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tifk background behind them move back into the field of view, and rational aesthetics,with which a scientifically founded understanding of different aspectsof art, are strived for. In artists’ circles,the opinion is often expressed that the space of artshould be a reserve of freedom where the strictcalculation of sciencehas no room. There is nothing to be said against individual declarationsof opinion-without a doubt, art can be created, aswell as enjoyed,without paying attention to theories . On the other hand, every artistis at libertyto striveforan objective analysis ofhis orher own achievementor maybe of the achievementof colleagues, in a kind of exchange of viewpoints.It is just as legitimate to inquire about the rules-which are substantialfor the creation , aswell as the beginning, of artfrom a more general point of view. The wish to understand everything that seems to be important in one’s own world is appropriate to human nature. And there is no reason why this should not applyto art. All over the world, a lot is said and written about art, but only a limited amount can be considered a useful contribution to a better understanding of singleartistic achievementsor the general phenomenon of art.Some artistsand criticsprefer to transfer their intuitive approach to literature. Thisway the fine arts are suppliedwith an abundance of written perspectives,of which some are instructiveas information about the personalitiesof the artists, as possible interpretations of the artists’ achievements, or at leastas an expression of opinion. Much more rare are the texts in which the engagementwith the artistic prob lem correspondswith the rules of scientific description,characterizedby an objectivepresentation of testable statementswith the intention of recognizing the universal validity that underlies the commitment behind the individual case. There are many magazines in the world, but onlyvery few such as Leonurdo,which dealwith the analytic side of the phenomenon. The reader will find that a remarkably large number of contributions to Leonard0 are dedicated to artthat is supported by technical means. That was not the intention of the journal’s founder, Frank Maliia. I would presume rather that it is precisely the achievementsin the intermediate field of art/ technology/science in which artists leave the beaten track and choose to take groping stepsinto the unknown. Maybe the optimum in qualityis not alwaysfound in the interaction between these fields,but surely it is here that creators have the chance to find information on those interactions that form the basis of the artistic occupation. My own opinion is that an intellectual penetration of our own creativeactivities helps extend the creative capacity of the artist. Conversely,the use of the critical sense does not have to have any restrictiveinfluence on creativefreedom . The cooperation between intellect and intuition is especiallyevident in the field of computer art. A program that enables a user to produce and control moving pictures in relation to simultaneously presented music is not developed on the basis of intuition. Solid knowledgeof human perception and aestheticimpressions is paramount. In return, when using the program, it is then possible to focus totally on intuition and to solve the aesthetic task with the help of spontaneous fantasy. Of course, a goal such as that could be reached with teamwork,with the cooperation of a programmer and an artist. However,there can be no doubt that the chance of achievingthe given intention is better when the required qualificationsof technician and artist are united in the same person. ed by electronicmeans,where both intellectand intuition are required. Apparently itwill bejust these areas of creation that will dominate in the future. It will also be preciselythese topics that Leonard0will examine in the future. So,it is these new fieldsofart, supportHERBERTW . FRANKE HonoraqEditor Puppling 40,D-8195Egling,Germany Translatedby Ute McGlan. Scientists andArtistsArtisans SearchingforNew Realities In past years I have called the attention of Leonurdoreaders to the similarities between the ideas of order in science and in art [11and to the similarities between the workingprocess of a visual artist and that of an experimental scientist [2]. Here Iwould like to continue in the same vein, linking the deeper root of these similaritiesto our awarenessof reality. Reality is meant to be the set of permanent relationshipsour mind is able to establishduring the continuous...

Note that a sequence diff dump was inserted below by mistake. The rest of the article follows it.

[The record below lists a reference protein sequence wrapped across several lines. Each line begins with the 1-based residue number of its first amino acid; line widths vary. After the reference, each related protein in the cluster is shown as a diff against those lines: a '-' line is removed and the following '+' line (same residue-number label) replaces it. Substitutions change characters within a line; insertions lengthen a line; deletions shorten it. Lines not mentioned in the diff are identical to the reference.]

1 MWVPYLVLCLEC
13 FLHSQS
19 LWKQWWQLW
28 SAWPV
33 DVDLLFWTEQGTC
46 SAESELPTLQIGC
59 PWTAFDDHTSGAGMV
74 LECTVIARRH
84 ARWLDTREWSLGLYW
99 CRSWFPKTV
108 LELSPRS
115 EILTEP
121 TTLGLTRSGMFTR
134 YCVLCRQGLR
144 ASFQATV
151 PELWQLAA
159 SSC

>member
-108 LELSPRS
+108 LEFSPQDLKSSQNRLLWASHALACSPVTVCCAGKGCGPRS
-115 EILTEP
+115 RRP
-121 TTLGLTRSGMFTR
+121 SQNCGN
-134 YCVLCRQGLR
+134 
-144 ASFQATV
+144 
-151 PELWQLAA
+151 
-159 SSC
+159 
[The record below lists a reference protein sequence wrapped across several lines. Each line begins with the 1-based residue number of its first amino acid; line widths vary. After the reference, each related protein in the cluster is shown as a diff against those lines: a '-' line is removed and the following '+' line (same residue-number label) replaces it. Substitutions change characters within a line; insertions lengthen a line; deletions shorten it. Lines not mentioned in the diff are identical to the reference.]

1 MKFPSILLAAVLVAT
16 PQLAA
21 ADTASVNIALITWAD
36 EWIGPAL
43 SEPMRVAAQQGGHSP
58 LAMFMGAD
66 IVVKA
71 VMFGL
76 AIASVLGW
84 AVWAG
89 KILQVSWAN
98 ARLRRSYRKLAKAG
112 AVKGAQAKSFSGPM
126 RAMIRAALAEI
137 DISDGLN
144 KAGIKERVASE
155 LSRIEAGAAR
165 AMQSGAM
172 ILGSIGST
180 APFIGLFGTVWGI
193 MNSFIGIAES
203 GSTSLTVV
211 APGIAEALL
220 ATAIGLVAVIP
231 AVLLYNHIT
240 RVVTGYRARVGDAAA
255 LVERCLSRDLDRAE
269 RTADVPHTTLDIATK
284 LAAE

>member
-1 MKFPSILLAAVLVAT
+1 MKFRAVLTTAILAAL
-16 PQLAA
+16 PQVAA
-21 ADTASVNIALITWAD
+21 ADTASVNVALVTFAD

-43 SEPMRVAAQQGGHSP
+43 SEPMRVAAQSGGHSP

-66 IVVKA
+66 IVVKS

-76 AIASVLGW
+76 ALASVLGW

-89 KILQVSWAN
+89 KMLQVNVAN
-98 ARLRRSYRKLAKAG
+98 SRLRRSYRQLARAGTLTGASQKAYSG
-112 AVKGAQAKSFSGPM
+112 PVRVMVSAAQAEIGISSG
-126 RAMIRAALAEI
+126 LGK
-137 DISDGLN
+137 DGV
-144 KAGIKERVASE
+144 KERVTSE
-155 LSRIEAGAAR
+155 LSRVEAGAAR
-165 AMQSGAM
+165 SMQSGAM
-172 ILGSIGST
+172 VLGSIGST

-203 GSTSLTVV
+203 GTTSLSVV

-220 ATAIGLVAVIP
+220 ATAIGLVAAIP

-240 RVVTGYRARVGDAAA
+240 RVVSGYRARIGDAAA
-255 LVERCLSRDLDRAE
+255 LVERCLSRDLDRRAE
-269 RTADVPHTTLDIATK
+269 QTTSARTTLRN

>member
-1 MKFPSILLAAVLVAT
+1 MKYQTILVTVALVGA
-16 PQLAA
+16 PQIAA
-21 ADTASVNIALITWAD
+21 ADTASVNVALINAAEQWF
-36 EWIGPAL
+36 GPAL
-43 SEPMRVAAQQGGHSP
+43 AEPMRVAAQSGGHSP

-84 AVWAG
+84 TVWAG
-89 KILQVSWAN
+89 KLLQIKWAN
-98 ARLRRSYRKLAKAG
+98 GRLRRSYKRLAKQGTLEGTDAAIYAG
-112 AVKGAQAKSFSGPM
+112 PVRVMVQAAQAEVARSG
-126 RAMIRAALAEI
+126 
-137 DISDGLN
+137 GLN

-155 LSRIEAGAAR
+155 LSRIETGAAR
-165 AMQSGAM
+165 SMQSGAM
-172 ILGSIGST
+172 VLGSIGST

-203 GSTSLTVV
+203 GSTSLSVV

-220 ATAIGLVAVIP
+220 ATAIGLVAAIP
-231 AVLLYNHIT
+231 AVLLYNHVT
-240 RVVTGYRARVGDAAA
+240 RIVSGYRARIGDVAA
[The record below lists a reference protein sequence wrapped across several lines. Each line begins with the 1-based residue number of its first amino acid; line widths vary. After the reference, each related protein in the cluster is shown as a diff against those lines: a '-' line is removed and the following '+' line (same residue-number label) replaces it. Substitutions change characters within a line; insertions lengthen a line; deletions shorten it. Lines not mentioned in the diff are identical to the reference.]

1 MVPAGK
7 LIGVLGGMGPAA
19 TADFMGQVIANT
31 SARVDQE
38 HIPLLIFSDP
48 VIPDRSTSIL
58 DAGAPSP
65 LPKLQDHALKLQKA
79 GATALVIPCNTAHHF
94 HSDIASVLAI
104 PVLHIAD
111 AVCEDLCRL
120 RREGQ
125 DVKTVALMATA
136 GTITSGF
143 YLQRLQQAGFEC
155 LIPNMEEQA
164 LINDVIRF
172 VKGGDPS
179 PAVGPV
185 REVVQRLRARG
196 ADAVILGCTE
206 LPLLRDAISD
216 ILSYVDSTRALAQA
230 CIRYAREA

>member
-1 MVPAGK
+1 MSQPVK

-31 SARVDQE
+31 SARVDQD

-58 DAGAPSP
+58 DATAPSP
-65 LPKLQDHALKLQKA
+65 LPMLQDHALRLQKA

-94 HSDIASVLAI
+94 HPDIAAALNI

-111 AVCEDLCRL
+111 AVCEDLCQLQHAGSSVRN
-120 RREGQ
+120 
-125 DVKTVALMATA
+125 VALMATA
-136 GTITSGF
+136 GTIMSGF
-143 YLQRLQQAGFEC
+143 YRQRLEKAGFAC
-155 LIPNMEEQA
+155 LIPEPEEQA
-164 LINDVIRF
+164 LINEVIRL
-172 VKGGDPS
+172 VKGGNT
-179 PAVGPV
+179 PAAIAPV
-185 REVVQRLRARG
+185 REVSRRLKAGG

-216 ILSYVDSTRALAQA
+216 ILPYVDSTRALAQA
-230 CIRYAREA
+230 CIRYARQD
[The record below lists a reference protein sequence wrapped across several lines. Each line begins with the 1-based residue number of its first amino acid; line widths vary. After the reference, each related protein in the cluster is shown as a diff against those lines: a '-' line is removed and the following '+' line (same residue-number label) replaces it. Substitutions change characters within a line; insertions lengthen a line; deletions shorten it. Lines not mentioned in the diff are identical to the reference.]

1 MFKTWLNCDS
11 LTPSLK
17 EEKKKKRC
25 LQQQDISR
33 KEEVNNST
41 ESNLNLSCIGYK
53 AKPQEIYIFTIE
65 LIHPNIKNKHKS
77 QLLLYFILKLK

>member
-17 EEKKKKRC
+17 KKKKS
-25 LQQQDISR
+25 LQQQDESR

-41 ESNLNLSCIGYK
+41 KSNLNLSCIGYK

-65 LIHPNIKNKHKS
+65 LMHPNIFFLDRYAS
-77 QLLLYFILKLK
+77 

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pp. 181-182
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